In operation, wiper voltage VW is compared against the high reference voltage VHREF output by E2 pot 46. The wiper voltage VW is input to the positive terminal of a comparator 50. The high reference voltage VHREF from E2 pot 46 is input to the negative terminal of comparator 50. Comparator 50 is powered by reference voltage VCC and grounded, as is known to those skilled in the art. If the wiper voltage VW is greater than the high reference voltage VHREF, comparator 50 outputs a high voltage signal to buffer 52. Buffer 52 amplifies and outputs the high voltage signal to indicate that the wiper 16 and attached actuator 14 have exceeded the desired limit of travel in the high direction. The signal output by buffer 52 may be used as an input to an electronic circuit which may generate corrective control signals in response to actuator 14 exceeding its limit of travel or may activate a visual indicator, such as indicator 26 to notify an operator. If the wiper voltage VW is less than VHREF, comparator 50 outputs a voltage low signal which is correspondingly output by buffer 52. The voltage low signal indicates that the position of the wiper and attached actuator is within an acceptable. A resistor 51 connects the output of comparator 50 to ground so that the output voltage of comparator 50 may be tested at terminal 53.

Similarly, the wiper voltage VW is also compared against the low reference voltage VLREF to determine whether the wiper 16 and attached actuator 14 have exceeded the desired lower limit of travel. More particularly, the reference voltage VLREF is input to the positive terminal of a comparator 54. The wiper voltage VW is input to the negative terminal of comparator 54. If wiper voltage VW is less than low reference voltage VLREF, comparator 54 outputs a voltage high signal to the negative terminal of comparator 56. Resistors 64 and 66 form a voltage divider of input voltage VCC. The output of the voltage divider is an intermediate voltage between VCC and VL and is input to the positive terminal of comparator 56. When the output from comparator 54 is high, the output voltage from comparator 56 is low. The voltage low signal output by comparator 56 may be used as an input to an electrical circuit which may generate corrective control signals in response to actuator 14 exceeding its limit of travel or may active a visual indicator to notify an operator. If wiper voltage VW is greater than low reference voltage VLREF, comparator 54 outputs a low voltage signal, causing comparator 56 to output a high voltage signal. A resistor 55 connects the output of comparator 54 to ground so that the output voltage of comparator 54 may be tested at terminal 57.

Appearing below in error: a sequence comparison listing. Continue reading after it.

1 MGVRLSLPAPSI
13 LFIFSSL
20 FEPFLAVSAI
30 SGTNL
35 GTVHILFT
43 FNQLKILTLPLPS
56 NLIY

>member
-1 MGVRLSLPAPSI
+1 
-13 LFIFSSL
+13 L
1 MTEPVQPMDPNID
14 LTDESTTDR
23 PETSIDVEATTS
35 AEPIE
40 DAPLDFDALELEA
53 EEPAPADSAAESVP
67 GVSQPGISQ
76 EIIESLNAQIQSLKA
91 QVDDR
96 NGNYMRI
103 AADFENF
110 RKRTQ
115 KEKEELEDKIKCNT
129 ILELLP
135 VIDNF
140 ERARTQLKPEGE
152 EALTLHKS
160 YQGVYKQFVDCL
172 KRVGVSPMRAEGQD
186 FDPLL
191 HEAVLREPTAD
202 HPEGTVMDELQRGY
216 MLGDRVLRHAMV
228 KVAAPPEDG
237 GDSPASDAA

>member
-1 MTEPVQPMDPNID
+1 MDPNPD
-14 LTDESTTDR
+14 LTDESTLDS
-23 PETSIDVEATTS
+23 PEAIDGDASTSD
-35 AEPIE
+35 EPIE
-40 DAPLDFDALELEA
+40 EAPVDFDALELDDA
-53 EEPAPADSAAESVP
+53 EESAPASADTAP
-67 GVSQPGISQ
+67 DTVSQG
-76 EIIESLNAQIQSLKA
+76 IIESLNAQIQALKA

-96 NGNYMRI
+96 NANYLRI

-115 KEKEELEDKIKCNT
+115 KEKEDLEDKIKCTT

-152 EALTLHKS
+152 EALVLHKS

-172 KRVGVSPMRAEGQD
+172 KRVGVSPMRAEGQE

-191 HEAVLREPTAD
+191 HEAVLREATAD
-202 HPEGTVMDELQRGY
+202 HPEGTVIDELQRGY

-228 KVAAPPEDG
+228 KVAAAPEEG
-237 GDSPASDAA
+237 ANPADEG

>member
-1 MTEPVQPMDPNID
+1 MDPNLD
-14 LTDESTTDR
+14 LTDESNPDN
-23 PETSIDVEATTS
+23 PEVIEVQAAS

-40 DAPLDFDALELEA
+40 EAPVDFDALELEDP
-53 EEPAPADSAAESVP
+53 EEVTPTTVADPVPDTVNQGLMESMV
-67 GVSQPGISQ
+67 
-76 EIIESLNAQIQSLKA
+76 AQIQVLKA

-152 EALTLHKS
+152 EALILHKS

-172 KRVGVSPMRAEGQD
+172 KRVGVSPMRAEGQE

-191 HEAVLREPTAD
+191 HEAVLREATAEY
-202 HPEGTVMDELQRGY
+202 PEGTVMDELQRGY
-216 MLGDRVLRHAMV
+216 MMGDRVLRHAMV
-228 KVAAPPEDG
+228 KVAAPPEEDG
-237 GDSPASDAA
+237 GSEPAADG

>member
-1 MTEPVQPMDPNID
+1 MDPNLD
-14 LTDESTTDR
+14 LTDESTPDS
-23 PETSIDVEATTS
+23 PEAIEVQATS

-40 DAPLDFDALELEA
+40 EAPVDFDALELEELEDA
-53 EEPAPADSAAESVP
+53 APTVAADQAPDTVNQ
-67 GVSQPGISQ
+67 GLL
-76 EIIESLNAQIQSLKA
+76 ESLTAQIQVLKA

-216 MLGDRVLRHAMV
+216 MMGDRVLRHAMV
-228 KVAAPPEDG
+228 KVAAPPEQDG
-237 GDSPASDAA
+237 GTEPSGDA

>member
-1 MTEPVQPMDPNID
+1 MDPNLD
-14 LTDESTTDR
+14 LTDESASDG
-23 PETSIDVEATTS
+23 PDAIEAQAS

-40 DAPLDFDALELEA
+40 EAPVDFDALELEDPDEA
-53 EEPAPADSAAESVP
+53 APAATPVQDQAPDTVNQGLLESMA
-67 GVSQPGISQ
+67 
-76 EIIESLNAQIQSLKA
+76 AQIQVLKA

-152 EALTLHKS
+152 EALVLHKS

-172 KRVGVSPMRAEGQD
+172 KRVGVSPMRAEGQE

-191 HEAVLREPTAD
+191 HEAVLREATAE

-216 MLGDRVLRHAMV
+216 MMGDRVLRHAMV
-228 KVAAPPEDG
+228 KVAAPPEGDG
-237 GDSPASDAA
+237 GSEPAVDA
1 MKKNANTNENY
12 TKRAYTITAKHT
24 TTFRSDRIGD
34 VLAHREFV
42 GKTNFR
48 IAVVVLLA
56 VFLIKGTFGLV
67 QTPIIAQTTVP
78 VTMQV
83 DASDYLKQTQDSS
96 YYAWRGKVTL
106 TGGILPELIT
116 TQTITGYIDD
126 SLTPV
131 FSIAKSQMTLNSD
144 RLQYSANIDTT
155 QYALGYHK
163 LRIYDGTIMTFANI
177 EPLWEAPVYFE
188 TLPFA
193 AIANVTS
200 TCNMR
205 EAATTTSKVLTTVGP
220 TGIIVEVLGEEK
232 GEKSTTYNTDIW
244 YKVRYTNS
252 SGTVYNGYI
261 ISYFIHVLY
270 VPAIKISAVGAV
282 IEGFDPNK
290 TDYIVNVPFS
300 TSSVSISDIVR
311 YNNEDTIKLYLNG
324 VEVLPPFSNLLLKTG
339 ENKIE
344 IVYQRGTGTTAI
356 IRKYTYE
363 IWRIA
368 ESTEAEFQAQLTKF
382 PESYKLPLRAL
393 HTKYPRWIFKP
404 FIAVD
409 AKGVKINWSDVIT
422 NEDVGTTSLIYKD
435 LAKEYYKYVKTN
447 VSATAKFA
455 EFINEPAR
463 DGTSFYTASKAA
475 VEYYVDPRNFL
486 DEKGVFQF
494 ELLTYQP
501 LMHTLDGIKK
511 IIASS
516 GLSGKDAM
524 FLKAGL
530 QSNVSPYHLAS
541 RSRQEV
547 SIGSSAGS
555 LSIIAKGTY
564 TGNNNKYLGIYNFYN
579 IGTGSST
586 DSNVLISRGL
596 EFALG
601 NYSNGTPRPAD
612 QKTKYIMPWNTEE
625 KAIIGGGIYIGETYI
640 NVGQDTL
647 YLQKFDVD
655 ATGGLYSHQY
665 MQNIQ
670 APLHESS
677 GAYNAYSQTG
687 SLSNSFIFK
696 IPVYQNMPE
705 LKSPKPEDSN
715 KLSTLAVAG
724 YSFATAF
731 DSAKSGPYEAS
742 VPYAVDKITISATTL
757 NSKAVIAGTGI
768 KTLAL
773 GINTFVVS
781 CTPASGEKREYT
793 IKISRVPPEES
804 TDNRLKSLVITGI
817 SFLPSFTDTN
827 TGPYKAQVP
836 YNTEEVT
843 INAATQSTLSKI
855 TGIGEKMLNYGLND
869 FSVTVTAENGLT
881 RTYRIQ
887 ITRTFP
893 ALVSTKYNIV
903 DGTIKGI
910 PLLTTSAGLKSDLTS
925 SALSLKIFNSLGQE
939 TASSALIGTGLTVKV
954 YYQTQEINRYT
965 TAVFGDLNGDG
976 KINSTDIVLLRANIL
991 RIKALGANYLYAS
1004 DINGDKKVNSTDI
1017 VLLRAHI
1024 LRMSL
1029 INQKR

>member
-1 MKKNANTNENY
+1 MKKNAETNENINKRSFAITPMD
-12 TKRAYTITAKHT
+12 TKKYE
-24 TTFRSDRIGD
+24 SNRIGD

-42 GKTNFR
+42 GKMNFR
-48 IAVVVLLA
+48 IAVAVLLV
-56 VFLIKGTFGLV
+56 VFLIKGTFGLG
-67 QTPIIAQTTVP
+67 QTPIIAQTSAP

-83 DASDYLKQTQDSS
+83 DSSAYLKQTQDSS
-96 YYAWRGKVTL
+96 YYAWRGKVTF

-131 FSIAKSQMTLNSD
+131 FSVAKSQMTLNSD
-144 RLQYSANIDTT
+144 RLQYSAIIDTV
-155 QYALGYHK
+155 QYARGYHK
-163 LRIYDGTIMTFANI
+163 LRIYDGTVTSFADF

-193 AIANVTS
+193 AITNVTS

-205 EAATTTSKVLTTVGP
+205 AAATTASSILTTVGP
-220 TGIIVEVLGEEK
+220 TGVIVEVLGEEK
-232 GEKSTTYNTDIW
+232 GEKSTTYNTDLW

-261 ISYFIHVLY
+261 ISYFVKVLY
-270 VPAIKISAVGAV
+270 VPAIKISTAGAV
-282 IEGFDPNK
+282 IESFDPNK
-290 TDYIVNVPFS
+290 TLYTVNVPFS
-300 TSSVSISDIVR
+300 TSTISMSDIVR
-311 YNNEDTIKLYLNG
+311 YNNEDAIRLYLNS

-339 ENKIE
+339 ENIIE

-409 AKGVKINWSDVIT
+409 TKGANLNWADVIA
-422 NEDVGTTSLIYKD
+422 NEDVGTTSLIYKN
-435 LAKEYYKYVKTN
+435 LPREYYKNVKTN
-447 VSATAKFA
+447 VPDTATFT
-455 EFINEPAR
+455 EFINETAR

Referring to FIGS. 2 and 3, calibration of the E2 pots 46 and 48 will be described. In order to calibrate E2 pot 46 to store the digital value corresponding to high reference voltage VHREF, indicating the upper limit for travel for the wiper 16 of potentiometer 12, the operator first connects calibration box 30 to limit switch circuit 24 via connector 36. Once the proper connection between limit switch circuit 24 and calibration box 30 is established, the operator then displaces actuator 14 to the desired upper limit of travel. Displacing actuator 14 to the desired upper limit of travel correspondingly displaces wiper 16 to the desired limit of travel and resultingly generates an output voltage VW which will be stored in E2 pot 46 as the high reference voltage VHREF. In order to store the VW, the operator moves rotary switch 40 of calibration box 30 to the H setting.